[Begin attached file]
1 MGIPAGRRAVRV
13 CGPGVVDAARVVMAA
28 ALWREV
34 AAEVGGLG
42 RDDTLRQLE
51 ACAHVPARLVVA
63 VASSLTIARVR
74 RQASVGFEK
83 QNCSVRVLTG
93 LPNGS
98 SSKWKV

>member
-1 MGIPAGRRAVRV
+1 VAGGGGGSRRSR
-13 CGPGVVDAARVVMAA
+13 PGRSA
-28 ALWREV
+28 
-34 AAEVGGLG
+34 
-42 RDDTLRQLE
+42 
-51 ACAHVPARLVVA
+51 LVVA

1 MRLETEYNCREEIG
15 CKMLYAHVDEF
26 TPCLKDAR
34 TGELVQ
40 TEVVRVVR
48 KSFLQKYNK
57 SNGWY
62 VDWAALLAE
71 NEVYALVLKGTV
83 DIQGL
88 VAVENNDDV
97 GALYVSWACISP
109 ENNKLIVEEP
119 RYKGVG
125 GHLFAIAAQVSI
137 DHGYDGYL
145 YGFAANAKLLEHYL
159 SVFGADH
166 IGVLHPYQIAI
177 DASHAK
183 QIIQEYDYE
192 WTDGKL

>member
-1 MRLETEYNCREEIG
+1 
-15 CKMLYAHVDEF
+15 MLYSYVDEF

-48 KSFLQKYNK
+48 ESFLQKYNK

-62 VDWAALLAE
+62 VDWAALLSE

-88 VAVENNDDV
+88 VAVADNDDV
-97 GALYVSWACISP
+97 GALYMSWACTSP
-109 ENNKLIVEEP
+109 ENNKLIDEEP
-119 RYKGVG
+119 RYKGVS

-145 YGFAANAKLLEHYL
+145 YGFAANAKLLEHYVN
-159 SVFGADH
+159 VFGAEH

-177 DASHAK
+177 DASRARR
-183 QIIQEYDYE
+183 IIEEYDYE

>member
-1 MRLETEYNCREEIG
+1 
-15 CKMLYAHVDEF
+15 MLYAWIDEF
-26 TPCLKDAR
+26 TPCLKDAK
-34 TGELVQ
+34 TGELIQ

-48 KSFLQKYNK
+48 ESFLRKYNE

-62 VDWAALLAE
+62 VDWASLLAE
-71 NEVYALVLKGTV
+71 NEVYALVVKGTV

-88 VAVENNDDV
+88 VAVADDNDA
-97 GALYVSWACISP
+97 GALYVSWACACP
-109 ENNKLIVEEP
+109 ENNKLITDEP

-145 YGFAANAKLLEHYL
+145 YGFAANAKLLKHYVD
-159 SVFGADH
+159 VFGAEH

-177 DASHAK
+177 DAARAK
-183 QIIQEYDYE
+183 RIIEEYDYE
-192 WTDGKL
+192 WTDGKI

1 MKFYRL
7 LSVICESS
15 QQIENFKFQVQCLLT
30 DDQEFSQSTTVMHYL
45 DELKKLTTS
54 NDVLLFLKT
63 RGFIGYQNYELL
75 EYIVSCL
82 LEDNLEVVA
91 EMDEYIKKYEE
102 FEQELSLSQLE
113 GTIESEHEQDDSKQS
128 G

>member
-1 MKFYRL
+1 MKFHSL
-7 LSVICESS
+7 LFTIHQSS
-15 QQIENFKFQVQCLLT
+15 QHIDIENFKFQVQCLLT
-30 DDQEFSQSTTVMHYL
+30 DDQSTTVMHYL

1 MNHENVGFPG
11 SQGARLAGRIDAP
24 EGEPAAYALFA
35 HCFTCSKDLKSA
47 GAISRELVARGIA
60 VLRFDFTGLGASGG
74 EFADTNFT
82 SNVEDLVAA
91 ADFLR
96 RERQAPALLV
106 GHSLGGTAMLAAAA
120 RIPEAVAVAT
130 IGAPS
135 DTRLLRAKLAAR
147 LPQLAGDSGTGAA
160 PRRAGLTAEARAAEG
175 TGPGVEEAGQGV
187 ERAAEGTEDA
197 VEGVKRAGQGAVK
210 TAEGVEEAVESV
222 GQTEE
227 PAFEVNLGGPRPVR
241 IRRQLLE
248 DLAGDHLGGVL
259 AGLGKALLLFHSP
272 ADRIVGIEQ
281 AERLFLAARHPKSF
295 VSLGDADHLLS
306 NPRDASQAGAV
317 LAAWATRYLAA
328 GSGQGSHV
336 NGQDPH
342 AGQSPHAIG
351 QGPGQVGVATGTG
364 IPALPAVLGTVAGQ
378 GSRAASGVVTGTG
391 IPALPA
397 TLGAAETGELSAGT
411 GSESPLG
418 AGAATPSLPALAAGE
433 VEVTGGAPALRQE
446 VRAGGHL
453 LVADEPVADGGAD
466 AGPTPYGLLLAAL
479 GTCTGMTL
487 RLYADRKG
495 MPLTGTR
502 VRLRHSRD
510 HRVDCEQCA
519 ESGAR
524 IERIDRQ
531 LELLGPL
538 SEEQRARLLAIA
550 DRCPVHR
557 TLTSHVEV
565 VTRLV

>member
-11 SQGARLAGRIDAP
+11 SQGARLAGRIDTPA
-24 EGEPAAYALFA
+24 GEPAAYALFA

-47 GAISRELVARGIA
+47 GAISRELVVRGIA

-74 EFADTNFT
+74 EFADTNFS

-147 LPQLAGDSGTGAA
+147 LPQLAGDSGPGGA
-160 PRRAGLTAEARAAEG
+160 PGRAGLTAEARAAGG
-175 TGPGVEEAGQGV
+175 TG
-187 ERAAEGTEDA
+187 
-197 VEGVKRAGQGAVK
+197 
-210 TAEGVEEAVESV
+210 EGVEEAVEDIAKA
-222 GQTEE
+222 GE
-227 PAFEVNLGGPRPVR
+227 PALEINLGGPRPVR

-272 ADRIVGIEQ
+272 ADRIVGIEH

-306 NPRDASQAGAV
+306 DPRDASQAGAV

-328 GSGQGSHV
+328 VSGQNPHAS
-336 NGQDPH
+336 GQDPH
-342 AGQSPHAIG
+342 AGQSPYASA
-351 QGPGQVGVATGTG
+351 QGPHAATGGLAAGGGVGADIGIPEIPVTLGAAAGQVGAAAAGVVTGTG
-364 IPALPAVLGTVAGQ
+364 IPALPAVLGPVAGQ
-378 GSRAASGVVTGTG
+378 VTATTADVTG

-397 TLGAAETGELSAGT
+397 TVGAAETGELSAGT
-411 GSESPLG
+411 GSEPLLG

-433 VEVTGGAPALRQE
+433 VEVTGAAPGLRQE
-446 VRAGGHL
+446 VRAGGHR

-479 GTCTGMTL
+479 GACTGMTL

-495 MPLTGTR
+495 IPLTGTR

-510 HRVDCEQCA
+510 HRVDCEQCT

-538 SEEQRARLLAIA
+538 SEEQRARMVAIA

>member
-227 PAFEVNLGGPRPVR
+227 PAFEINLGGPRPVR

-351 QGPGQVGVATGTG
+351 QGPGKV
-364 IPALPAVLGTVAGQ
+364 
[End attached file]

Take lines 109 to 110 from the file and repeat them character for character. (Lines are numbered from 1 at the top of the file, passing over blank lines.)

63 RGFIGYQNYELL
75 EYIVSCL